Focus Techniques for ADHD / ADD
Children with Attention Deficit Hyperactivity Disorder (ADHD) can be challenging for parents, especially when it comes time to teach about concentration skills. Here we’ve outlined some strategies to help your child practice good focus techniques and skills.
Get Outside It is well-documented that exercise stimulates brain function, so encourage your child to get outside, run around, and explore. Aside from burning off extra energy, outdoor activities help break up the monotony of tedious tasks like homework or chores. One option is to structure outdoors/active time into your schedule. Have a dedicated play timeframe after school. Or choose one or several days to visit a park.
Active Learning For all things school-related, encourage your child to become an active learner. Homework assignments can be daunting, so employ tools that can help make the learning process enjoyable. A few suggestions include:
- Fun and colorful flashcards for spelling and vocabulary.
- Underlining or highlighting important information or instructions.
- Use physical objects to help with counting and math. Something edible, like crackers or grapes, makes a great mid-study snack too.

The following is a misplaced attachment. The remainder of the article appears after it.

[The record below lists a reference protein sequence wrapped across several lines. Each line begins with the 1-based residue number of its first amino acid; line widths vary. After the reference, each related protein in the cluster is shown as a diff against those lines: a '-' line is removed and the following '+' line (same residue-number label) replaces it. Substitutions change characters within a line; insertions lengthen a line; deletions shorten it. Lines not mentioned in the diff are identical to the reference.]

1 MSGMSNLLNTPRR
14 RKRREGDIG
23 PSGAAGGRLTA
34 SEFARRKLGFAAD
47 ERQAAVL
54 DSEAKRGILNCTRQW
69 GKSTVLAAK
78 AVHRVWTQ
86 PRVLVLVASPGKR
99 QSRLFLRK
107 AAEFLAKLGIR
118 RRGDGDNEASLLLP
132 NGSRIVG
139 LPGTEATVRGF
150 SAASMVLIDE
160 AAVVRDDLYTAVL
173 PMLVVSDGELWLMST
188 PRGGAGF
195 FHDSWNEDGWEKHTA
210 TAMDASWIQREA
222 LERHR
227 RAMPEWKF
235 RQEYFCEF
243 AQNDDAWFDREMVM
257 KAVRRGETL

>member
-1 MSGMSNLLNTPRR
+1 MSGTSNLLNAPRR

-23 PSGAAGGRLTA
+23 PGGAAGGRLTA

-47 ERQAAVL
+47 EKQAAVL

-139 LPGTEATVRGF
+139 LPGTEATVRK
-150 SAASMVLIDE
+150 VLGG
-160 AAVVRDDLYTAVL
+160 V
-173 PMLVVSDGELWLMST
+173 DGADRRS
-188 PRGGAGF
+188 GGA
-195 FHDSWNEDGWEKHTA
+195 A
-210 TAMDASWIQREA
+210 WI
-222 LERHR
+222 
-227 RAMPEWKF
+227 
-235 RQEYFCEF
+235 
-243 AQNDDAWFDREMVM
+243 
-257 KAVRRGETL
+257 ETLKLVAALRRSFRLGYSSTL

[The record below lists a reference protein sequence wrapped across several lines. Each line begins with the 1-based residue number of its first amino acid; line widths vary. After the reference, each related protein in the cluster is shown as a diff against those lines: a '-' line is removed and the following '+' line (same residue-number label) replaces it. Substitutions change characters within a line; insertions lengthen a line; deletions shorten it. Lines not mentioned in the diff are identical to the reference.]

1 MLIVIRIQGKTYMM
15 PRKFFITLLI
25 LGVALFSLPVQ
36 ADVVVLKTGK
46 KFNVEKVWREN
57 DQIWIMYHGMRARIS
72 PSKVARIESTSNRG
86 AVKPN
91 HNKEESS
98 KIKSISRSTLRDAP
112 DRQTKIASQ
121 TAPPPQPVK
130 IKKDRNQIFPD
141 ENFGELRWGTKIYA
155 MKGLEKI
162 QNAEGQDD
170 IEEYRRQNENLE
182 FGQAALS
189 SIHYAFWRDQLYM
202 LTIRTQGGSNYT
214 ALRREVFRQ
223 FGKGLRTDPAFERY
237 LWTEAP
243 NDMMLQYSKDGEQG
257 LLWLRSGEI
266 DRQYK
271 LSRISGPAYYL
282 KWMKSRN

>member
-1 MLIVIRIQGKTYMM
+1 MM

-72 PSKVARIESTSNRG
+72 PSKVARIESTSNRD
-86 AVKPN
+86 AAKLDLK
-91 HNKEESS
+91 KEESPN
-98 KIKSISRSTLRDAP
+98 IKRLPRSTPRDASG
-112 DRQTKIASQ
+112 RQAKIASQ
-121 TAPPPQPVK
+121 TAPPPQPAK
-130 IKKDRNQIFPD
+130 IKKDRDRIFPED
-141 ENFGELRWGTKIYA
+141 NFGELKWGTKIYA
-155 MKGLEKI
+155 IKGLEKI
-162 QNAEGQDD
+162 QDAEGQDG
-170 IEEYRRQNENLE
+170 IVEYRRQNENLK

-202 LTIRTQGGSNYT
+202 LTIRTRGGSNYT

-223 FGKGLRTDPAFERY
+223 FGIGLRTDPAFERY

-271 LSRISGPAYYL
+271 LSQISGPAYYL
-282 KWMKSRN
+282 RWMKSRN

Self-monitoring One of the best focus techniques for your child to develop is to learn the triggers that cause inattention. Distractions will vary individually, so help your child to foster self-awareness and to recognize when, how, and why he or she is losing focus. Teach positivity - rather than completely removing the distraction, have your child tell him- or herself, “I will pay attention now.” Learning to deal with distractions early-on is beneficial in the long-run to maintaining self-control and attention.
Break It Up Break up lengthy tasks into short and maintainable sections. Homework and chores can be tortuous for a child with ADHD, so encourage him or her work in modules. Every 15 minutes or so, have 5 minutes during which your child does something else. Play a short game together (tic-tac-toe is one option), do something active, or have a small snack. Giving regular short breaks makes lengthy tasks manageable, making the actual time spent on the task more productive.
Games Some simple games can turn into powerful learning tools that promote paying attention. Here are a few examples:
- Add-on stories: These fun stories are a perfect interactive and communicative method for improving focus. Work with your child to tell a story, with each person taking turns adding to a plot line detail. As you each continue the story, try to remember and say out-loud what was added before.
- Puzzles: Many types of puzzles can be turned into useful tools to teach concentration. The classic jigsaw puzzle is one, but don’t rule out other options, like the fun puzzle books, I-Spy and Where’s Waldo.
- Strategy games: Strategy games like Connect-4, Blokus, and Tetris are another option for teaching focus. These games are great because they cater to a large age group, and are even fun for parents.